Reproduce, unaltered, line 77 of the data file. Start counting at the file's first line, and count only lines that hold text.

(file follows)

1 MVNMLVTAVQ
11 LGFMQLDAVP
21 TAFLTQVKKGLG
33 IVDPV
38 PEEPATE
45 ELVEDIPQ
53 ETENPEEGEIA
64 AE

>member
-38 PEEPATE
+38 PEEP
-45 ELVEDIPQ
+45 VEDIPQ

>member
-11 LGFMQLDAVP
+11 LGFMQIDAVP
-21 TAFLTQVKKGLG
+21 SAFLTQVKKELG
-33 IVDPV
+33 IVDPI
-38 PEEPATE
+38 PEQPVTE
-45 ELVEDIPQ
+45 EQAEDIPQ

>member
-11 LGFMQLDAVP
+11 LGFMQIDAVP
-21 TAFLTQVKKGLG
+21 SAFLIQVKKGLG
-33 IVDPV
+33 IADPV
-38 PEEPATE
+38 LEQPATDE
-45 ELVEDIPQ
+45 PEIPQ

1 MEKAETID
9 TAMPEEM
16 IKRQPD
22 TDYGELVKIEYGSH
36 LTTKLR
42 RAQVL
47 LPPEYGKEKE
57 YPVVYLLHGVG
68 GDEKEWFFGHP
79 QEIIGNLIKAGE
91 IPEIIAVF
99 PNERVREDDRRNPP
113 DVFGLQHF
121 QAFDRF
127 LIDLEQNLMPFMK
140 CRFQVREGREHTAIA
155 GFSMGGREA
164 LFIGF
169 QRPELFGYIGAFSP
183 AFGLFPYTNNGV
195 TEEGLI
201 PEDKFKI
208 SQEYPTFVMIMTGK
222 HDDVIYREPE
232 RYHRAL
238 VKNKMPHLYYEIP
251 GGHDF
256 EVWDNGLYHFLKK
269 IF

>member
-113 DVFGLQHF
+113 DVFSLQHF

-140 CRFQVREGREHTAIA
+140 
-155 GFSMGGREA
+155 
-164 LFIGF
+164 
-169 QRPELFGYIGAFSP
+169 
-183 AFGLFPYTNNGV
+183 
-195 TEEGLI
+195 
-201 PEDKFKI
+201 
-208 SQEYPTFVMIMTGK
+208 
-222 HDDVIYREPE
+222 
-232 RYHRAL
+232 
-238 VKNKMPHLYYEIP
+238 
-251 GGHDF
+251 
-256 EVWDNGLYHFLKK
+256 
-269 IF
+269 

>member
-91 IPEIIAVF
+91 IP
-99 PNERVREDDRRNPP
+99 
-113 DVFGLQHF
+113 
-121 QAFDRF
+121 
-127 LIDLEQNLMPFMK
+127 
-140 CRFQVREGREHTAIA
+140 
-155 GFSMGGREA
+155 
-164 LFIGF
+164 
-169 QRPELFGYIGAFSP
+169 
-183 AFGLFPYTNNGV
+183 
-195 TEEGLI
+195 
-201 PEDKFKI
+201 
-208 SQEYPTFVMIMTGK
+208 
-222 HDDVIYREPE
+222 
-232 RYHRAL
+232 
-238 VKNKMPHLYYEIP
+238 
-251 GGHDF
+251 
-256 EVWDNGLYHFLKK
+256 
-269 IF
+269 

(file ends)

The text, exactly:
+183 